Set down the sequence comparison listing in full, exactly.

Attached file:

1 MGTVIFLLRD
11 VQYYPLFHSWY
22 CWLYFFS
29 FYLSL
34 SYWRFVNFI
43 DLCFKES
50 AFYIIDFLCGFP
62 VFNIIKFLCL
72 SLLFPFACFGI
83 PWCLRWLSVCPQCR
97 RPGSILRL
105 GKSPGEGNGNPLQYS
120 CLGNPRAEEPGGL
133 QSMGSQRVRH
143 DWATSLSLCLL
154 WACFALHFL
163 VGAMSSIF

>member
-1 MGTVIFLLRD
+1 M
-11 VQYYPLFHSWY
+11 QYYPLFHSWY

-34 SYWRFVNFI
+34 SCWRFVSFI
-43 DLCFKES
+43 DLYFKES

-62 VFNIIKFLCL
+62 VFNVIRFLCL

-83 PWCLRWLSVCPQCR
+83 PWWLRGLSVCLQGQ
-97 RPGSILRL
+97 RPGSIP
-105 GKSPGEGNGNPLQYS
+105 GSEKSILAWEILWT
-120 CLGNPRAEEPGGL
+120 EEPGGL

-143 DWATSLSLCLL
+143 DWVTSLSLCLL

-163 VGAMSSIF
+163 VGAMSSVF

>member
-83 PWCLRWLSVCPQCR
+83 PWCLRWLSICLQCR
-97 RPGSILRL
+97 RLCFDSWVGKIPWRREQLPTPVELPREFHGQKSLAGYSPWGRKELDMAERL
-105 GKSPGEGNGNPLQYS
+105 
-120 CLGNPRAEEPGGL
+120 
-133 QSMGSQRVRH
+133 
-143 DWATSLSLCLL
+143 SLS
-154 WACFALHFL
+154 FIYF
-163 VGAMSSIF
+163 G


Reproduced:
1 MGTVIFLLRD
11 VQYYPLFHSWY
22 CWLYFFS
29 FYLSL
34 SYWRFVNFI
43 DLCFKES
50 AFYIIDFLCGFP
62 VFNIIKFLCL
72 SLLFPFACFGI
83 PWCLRWLSVCPQCR
97 RPGSILRL
105 GKSPGEGNGNPLQYS
120 CLGNPRAEEPGGL
133 QSMGSQRVRH
143 DWATSLSLCLL
154 WACFALHFL
163 VGAMSSIF

>member
-1 MGTVIFLLRD
+1 M
-11 VQYYPLFHSWY
+11 QYYPLFHSWY

-34 SYWRFVNFI
+34 SCWRFVSFI
-43 DLCFKES
+43 DLYFKES

-62 VFNIIKFLCL
+62 VFNVIRFLCL

-83 PWCLRWLSVCPQCR
+83 PWWLRGLSVCLQGQ
-97 RPGSILRL
+97 RPGSIP
-105 GKSPGEGNGNPLQYS
+105 GSEKSILAWEILWT
-120 CLGNPRAEEPGGL
+120 EEPGGL

-143 DWATSLSLCLL
+143 DWVTSLSLCLL

-163 VGAMSSIF
+163 VGAMSSVF

>member
-83 PWCLRWLSVCPQCR
+83 PWCLRWLSICLQCR
-97 RPGSILRL
+97 RLCFDSWVGKIPWRREQLPTPVELPREFHGQKSLAGYSPWGRKELDMAERL
-105 GKSPGEGNGNPLQYS
+105 
-120 CLGNPRAEEPGGL
+120 
-133 QSMGSQRVRH
+133 
-143 DWATSLSLCLL
+143 SLS
-154 WACFALHFL
+154 FIYF
-163 VGAMSSIF
+163 G